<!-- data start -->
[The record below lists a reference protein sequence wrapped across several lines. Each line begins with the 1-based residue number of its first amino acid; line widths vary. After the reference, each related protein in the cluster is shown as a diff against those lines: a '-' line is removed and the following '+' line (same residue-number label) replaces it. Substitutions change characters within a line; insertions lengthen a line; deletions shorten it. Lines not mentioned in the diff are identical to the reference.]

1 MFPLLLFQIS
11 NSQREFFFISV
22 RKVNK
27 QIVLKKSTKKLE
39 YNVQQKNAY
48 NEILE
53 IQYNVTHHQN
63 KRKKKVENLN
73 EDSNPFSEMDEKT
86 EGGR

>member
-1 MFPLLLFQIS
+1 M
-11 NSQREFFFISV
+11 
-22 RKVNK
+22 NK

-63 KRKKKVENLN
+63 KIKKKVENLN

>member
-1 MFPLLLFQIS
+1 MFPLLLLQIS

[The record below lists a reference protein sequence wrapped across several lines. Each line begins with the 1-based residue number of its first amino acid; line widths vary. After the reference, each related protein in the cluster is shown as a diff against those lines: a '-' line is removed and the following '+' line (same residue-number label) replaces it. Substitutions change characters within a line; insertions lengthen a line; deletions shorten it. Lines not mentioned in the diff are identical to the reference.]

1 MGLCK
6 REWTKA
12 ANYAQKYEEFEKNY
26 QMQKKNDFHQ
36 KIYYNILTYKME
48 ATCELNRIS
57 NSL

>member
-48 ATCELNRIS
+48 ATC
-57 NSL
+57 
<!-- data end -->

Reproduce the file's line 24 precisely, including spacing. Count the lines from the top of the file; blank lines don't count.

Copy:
[The record below lists a reference protein sequence wrapped across several lines. Each line begins with the 1-based residue number of its first amino acid; line widths vary. After the reference, each related protein in the cluster is shown as a diff against those lines: a '-' line is removed and the following '+' line (same residue-number label) replaces it. Substitutions change characters within a line; insertions lengthen a line; deletions shorten it. Lines not mentioned in the diff are identical to the reference.]